How Boswellia supplements reduce knee pain

Boswellia contains several anti-inflammatory substances, including boswellic acids, which are as effective in reducing pain as some non-steroidal, anti-inflammatory drugs (NSAIDs). Boswellia is particularly effective for reducing knee pain, and is often combined with other joint supplements such as turmeric and glucosamine to boost their effects.

When Boswellia extracts were added to cartilage cultures grown from people underoing knee replacement surgery, Boswellia was found to stabilise the cartilage, reduce loss of structural substances, and had a protective, anti-inflammatory effect that was predicted to reduce cartilage degeneration.

How effective are Boswellia supplements for knee pain?

Boswellia improvess pain, stiffnees, flexion, swelling, and increases walking distance in people with osteoarthritis of the knee. Research shows that Boswellia is at least as effective as the prescribed NSAID, valdecoxib for treating osteoarthritis. Improvements in knee pain are usually seen within 7 days, and continue to improve over several months. Benefits can also last for one month after stopping Boswellia. Boswellia and turmeric together have a synergistic effect that is more successful in treating knee pain than the prescribed pain killer, celecoxib.

Cherry supplements for knee pain

Sour cherries are best known for their ability to promote sleep, but they can also reduce muscle and joint pain after exercise.

How cherry supplements reduce knee pain

Cherries are a rich source of antioxidants, including vitamin C, carotenoids, and rich purple-red anthocyanin polyphenols. Together, these have an anti-inflammatory, pain-killing action that mimics that of non-steroidal anti-inflammatory drugs – but without the same side effects.

Drinking sour cherry juice can reduce muscle and joint pain and inflammation in people with osteoarthritis, and in athletes with injuries.



How effective are cherry supplements for knee pain?

A group of 58 people with osteoarthritis of the knee were asked to drink either tart cherry juice or placebo juice for 6 weeks. Then, after a week of no treatment, they swapped over to take the other juice for another 6 weeks so acted as their own controls.

Their knee pain, knee stiffness and knee joint function were assessed before and after each treatment, and scores decreased significantly after the cherry juice treatment but not after the placebo treatment.

Which supplements are best for your knee pain?

I have taken glucosamine plus chondroitin for general knee health for at least ten years. Recently I added turmeric to my joint regime and was able to jog comfortably for the first time in several years.

Following a recent fall while skiing, which twisted my right knee, I added in a collagen supplement and my stretched ligaments have now almost healed two weeks later.

Which supplements do you find most helpful for your knee pain?

Click here to read my review of glucosamine gels and other topical pain relieving creams.

Click here to read my review of the best non-prescription painkillers.

Image credits: solitchka/wikimedia; meditations/pixabay; scientificanimations/wikimedia; eommina/pixabay; steven_jackson/flickr; pixabay; marker_photography/pixabay; melica73/bigstock;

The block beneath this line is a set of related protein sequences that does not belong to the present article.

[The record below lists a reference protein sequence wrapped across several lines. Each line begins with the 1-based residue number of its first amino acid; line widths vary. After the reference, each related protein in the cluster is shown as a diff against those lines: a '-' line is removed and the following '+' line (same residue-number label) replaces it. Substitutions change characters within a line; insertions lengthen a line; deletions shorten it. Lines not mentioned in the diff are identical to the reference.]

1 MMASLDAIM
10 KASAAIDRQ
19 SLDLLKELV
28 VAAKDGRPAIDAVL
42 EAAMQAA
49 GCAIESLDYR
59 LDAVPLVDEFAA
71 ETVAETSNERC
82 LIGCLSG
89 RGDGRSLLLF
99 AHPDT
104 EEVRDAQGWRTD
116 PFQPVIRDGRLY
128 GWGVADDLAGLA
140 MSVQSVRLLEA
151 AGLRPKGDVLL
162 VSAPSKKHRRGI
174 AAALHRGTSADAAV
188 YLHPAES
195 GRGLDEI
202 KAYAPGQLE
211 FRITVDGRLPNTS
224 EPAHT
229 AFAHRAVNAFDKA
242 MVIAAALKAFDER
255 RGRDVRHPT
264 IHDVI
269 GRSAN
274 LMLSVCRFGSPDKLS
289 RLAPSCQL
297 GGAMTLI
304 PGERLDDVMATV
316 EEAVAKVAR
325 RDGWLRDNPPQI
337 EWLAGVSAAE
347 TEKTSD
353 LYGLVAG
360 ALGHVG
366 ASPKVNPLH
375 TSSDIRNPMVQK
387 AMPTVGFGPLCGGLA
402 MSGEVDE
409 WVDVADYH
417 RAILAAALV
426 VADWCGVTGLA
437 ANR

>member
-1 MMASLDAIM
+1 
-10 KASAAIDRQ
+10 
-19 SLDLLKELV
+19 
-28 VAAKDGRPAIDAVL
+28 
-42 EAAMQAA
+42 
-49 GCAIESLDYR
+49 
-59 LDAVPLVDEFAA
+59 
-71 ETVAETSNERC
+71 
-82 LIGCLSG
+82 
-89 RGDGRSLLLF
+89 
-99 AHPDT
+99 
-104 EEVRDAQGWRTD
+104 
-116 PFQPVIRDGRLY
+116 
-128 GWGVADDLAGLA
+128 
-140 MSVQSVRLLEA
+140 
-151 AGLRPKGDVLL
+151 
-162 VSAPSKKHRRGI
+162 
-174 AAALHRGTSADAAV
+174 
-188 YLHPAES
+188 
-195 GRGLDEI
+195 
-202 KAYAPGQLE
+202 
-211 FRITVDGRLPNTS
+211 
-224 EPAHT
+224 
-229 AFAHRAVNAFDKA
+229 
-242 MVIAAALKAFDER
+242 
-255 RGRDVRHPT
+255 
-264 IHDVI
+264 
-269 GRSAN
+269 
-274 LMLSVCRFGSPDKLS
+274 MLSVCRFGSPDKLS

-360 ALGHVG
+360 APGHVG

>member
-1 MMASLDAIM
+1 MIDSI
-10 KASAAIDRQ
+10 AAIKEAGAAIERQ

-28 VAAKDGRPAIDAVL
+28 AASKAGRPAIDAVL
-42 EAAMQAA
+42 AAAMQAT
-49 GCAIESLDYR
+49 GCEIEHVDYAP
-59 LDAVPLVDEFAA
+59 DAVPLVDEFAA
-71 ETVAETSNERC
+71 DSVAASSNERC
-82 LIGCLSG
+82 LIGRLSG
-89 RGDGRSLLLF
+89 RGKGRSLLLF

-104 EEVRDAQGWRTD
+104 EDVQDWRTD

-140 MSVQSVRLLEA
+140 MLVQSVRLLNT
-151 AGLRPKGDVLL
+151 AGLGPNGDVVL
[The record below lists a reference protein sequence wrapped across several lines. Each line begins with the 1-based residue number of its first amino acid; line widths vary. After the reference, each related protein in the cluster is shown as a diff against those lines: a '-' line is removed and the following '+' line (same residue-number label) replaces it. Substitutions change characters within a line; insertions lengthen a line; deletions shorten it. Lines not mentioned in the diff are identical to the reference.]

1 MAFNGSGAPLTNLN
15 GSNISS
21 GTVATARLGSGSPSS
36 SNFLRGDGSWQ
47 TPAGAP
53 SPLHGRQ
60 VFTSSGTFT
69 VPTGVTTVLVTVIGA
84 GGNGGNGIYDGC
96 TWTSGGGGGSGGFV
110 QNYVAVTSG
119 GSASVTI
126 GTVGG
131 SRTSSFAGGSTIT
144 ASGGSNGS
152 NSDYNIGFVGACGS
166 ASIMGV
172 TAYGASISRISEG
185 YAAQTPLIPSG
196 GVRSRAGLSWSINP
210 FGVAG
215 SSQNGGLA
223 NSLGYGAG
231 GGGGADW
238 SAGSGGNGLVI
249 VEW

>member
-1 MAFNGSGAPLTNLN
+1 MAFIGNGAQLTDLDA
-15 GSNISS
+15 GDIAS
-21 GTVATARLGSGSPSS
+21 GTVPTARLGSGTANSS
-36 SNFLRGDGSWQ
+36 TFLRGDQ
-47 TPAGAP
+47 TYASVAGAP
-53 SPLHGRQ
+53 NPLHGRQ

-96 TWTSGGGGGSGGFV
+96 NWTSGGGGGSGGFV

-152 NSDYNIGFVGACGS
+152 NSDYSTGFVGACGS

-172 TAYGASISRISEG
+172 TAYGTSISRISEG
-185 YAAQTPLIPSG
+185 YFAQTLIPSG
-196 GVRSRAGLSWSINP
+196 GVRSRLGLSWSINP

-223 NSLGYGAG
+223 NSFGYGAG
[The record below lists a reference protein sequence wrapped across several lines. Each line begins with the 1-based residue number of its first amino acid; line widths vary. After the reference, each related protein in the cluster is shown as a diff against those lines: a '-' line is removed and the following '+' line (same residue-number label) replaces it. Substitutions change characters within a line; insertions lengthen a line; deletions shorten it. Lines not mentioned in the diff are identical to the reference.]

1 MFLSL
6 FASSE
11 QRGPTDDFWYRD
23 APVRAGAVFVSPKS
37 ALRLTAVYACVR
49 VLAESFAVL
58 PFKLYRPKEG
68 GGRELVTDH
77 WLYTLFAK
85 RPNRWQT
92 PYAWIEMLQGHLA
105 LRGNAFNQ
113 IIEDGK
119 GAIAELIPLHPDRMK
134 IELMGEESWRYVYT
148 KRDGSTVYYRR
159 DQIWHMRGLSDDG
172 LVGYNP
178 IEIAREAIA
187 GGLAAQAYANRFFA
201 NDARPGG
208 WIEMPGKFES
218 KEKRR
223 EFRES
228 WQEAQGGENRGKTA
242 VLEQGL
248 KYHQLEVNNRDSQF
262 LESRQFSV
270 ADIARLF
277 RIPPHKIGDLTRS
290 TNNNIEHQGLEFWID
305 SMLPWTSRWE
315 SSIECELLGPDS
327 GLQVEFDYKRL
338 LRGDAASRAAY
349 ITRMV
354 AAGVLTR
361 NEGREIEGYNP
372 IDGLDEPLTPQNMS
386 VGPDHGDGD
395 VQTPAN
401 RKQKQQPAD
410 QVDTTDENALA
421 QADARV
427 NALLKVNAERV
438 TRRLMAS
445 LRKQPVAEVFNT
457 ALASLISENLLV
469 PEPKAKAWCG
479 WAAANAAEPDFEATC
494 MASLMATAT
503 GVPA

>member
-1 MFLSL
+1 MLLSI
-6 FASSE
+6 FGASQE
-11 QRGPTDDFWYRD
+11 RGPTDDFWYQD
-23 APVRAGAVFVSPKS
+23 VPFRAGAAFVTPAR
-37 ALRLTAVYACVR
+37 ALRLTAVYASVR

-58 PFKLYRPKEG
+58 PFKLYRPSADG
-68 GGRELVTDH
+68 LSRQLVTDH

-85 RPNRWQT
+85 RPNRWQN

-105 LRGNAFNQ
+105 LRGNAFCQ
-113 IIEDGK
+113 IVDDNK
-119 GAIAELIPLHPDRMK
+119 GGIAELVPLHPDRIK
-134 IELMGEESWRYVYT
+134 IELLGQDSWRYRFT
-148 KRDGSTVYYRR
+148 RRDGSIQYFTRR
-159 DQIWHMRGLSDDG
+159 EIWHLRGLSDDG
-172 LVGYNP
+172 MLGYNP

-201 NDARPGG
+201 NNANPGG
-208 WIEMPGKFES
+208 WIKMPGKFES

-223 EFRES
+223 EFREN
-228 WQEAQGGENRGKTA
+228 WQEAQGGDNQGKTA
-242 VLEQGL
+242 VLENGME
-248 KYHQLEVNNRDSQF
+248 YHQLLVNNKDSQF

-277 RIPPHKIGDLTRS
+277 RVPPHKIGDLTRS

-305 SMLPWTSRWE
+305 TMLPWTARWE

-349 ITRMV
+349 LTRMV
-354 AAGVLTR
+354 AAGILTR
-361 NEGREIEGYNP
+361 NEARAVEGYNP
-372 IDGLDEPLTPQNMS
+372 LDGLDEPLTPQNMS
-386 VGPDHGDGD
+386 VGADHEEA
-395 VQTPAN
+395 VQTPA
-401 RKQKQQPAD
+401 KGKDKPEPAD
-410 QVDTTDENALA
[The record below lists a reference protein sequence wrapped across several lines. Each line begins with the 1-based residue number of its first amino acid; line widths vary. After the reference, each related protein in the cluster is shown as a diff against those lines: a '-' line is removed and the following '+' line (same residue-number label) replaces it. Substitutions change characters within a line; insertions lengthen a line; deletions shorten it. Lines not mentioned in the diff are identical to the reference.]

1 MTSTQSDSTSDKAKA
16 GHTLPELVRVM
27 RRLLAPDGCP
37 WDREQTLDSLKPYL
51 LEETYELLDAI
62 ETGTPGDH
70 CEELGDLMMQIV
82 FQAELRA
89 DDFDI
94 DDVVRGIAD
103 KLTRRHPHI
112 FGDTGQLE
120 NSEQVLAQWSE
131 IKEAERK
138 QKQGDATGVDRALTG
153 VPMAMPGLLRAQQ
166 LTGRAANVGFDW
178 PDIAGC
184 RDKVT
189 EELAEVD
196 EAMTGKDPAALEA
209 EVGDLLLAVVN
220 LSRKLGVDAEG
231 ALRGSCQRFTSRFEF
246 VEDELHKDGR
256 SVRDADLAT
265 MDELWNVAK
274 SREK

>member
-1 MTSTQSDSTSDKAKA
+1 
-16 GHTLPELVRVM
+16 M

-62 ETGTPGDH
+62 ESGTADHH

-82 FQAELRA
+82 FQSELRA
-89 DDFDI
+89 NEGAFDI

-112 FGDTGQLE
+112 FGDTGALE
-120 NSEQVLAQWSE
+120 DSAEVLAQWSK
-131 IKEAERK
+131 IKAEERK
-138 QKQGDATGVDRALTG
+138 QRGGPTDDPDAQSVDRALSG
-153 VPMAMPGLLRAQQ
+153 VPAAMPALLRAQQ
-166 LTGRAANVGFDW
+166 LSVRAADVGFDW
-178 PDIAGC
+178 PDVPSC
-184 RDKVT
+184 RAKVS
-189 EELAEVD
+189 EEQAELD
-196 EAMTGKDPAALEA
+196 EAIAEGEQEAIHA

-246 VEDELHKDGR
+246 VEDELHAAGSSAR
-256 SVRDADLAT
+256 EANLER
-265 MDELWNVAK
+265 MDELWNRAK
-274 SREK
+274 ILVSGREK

About DrSarahBrewer

Dr Sarah Brewer MSc (Nutr Med), MA (Cantab), MB, BChir, RNutr, MBANT qualified from Cambridge University with degrees in Natural Sciences, Medicine and Surgery. After working in general practice, she gained a Master's degree in Nutritional Medicine from the University of Surrey. Sarah is a licensed Medical Doctor, a Registered Nutritionist, a Registered Nutritional Therapist and the award winning author of over 60 popular self-help books. Sarah's other websites are www.MyLowerBloodPressure.com and www.ExpertHealthReviews.com.


Leave a Reply to Preet Cancel reply

15 thoughts on “Best Supplements For Knee Pain

  • Sweety

    Hi dear doctor,
    I am Sweety from Mumbai-India. My mother is 69 years old. and she is suffering from knee pain from last four years. homeopathic, alopathic, nothing works. please suggest what should i give her, and some massage oil if any. Thank you a lot.waiting for your reply

  • Becky

    Good morning – I’ve found it very interesting reading your article, a lot to take in. I have just had an ilizarof frame removed from my left leg, after a 4 month recovery period from shattering the tibia head, and damaging the knee joint after a horseriding accident. I am still bandaged up and learning to walk/bend it again, although I have been weight bearing with the frame for some time. I am told the alignment of the tibia is looking good, but they were unable to ‘fix’ everything, and as such I will always have a damaged knee joint and can expect to suffer the consequences of this. As a 27yr old horse riding instructor, full mobility is obviously rather vital to allowing my to continue to trade as I have done for the last 10yrs – plus its what I love to do, so to have to alter my life plans due to a lack of mobility would be devastating.
    I am keen to set myself up to be as strong as I physically can, as quickly as I can from here on. What would you suggest in terms of supplements, dietary additions, and/or joint specific exercise to maximise mobility and strength to the joint? I know that I could easily run through your whole list above and purchase everything, but it may not all be relevant to my needs.